Much has been studied and written about how, as we age, we switch roles with the next generation. We diapered them, and eventually they diaper us. While I am not that far along yet, I have noticed some other trends, or stages of change, as we get older.

At the beginning of our existence, life is of course full of firsts. There is the first smile, the first time we sleep all night, the first word, the first step, first birthday party, first haircut, first tooth. There is the first bicycle, first day of school, first best friend. The years whiz by, and we note the first car, the first date, the first kiss (not necessarily in that order, I recall!), the first job. There is the first time we can vote, the first time for sex, the first place we live away from parents, the first house we own. Somewhere along the way we quit celebrating those firsts, but we still remember them.

Time never stands still and the years whiz by. The number of firsts we experience definitely slows down, maybe even stops if we let it. Then we start experiencing the firsts at the other end of our lives. I think those started for me when the first time a doctor told me "It's common for people your age," or worse, "It's just your age." That's just the beginning of the times we will actually hear those words or something like them. I actually see that phrase as the great wake-up call.

So far I have not experienced too may of those firsts. I do have to make a rigid routine of taking medications, especially the eye drops, to make sure I never forget. Forgetting in itself is a big problem, although I can't remember the exact first time I experienced the kind of forgetting associated with aging. Perhaps that is good, because unlike the firsts at the beginning of our lives, we don't celebrate the firsts at the end.

All of this takes a lot of time, especially if we are going to be gone overnight or for a period of time. We have to make sure all the "stuff of aging" goes along. And it is actually at that point that we need a checklist, much like airplane pilots use before takeoff. I say things like "OK, I have my eye drops, my medications and the cellphone. Do you have......?" We developed this because we have been known to have to return home because something very important was left behind.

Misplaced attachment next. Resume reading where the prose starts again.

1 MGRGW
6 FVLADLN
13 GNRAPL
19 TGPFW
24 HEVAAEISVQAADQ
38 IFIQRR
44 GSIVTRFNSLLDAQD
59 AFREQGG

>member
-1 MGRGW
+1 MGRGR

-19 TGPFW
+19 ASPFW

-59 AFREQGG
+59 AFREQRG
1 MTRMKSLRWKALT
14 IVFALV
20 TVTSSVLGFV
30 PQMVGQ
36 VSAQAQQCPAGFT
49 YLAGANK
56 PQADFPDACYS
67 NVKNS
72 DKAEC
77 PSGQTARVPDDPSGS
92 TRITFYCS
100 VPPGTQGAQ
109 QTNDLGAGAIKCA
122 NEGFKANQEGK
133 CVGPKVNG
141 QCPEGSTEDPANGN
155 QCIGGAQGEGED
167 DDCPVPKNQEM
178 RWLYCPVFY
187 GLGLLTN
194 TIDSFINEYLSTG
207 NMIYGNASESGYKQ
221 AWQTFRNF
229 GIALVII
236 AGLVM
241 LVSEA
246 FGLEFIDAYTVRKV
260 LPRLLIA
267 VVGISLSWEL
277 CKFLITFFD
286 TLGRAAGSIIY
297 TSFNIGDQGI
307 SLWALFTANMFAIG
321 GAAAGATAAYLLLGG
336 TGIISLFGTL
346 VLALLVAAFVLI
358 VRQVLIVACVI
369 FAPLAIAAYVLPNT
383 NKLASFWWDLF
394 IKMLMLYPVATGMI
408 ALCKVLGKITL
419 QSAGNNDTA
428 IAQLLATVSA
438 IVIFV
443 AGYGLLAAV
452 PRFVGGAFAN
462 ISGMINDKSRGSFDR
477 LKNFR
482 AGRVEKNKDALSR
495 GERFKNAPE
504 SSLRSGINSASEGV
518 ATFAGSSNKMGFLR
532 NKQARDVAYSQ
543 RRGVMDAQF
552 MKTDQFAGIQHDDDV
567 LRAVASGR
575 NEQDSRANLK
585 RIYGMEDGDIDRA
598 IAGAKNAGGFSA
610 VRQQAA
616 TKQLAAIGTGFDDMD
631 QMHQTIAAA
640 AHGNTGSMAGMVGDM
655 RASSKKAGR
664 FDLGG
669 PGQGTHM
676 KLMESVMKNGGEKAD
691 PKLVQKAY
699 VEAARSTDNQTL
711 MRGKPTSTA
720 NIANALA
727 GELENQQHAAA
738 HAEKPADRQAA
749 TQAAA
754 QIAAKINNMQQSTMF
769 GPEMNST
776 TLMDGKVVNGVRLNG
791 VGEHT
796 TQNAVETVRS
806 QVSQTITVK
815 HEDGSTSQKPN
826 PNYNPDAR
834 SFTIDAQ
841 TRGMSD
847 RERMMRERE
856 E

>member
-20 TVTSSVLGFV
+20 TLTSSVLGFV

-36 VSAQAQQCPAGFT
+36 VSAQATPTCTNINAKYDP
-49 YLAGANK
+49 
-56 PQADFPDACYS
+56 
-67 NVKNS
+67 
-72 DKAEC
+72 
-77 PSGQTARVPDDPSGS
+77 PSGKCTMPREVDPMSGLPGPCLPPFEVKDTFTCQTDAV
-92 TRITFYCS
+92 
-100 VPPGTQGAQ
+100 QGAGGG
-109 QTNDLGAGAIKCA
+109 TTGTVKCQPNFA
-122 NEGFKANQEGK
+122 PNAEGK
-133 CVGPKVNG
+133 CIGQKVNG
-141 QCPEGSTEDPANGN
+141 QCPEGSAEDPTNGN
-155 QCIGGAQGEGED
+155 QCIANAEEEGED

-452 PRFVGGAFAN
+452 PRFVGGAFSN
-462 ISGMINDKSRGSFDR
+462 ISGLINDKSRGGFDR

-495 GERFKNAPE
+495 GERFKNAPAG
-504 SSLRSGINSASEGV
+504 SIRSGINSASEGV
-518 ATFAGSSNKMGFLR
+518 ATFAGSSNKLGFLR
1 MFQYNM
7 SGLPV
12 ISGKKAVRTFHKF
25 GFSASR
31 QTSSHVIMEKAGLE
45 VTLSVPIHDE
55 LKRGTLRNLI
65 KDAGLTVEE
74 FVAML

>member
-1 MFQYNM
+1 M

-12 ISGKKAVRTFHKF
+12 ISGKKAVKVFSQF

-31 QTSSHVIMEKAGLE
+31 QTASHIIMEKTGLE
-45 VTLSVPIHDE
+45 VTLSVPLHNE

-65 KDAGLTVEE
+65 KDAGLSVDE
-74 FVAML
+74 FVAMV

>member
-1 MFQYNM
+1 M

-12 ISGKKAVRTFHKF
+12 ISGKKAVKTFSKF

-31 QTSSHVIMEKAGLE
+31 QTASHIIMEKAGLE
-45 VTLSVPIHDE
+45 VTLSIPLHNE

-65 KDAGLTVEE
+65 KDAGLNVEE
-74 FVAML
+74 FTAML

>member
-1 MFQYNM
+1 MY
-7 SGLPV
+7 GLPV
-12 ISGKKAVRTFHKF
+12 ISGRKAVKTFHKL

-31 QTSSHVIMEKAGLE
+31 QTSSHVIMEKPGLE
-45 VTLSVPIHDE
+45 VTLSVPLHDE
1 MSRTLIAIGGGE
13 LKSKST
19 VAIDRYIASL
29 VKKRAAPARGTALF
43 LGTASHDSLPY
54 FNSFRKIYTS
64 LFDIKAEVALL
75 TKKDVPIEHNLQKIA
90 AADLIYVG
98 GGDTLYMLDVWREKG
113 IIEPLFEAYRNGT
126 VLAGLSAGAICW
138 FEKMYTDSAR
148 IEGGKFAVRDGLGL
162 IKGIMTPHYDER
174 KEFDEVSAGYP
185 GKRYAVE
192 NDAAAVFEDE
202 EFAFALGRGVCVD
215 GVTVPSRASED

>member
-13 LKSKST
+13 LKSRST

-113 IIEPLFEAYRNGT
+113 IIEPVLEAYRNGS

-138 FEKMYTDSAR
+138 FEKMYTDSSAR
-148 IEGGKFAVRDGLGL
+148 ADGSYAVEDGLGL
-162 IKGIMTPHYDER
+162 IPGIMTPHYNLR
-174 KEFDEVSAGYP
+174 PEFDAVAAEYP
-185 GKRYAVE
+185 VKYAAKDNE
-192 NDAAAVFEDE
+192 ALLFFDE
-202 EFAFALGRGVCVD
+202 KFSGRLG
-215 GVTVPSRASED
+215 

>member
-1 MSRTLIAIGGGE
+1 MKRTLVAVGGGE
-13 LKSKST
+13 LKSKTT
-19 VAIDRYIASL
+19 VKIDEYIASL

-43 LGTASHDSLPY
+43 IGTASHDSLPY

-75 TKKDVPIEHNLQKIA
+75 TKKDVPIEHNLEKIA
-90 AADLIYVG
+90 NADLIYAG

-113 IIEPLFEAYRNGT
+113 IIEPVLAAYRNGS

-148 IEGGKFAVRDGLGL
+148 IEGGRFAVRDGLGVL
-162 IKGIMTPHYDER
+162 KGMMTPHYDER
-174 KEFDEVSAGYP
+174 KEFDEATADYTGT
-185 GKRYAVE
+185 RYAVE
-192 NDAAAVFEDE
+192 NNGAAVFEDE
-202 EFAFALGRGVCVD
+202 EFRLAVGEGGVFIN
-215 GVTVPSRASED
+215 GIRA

Things like clothes, shoes, makeup or a swimsuit are not critical because usually they can be purchased somewhere along the way. But one time (before the first checklist!) we went to my cousin's in New Mexico for Thanksgiving and, oops, I forgot my critical eye medication. I knew I could not go the whole weekend without it, so rather than return home, on the holiday, my cousin and I stopped at the local hospital's emergency room and somehow convinced a sympathetic doctor to give me a prescription for that medication. Then we drove the hour or so to the only drugstore that was open and got it filled. That doctor and my cousin became my heroes for that trip and that might have been the occasion that necessitated the first checklist. New firsts along the way have required additions to the checklist.

Then there are the lasts. I may have celebrated when I got my first checking account and checks with my name on them. But I just experienced a last when I ordered check blanks for what I am sure will be the final time. This event was likely hurried along by the computer, because with the ability to pay bills online, I no longer write many checks at all. So, this final order will last a lot longer than I will, I am sure.

Some things are not necessarily a conscious decision that they will be or are the last. When I broke an ankle, I thought I was simply taking a recuperative leave from racquetball. But it has turned into years and I guess the two unopened cans of balls, racquetball shoes, and the racquet can now go to a new home somewhere. I didn't necessarily quit cross-country skiing, but since the skis have not been used since about the same time as the racquetball equipment, I guess there was a last time that I went cross-country skiing too.

We don't celebrate lasts, and it would be easy to lament them. But I think it is a better exercise to keep finding firsts to replace them.

When I was making notes about firsts and lasts, I was sitting in a cafeteria. It was pretty full, so I sat down at a table that was also occupied by a couple. The husband got up and went to get something. When he came back, he surprised his wife by handing her an ice cream cone. She took a couple of licks, and then said, "Wow, I've never had an ice cream cone at 10 in the morning before!"

That's a first worth celebrating. Maybe they are fewer and farther between as we get older, but they are still there. We just need to be sure to appreciate them when they come.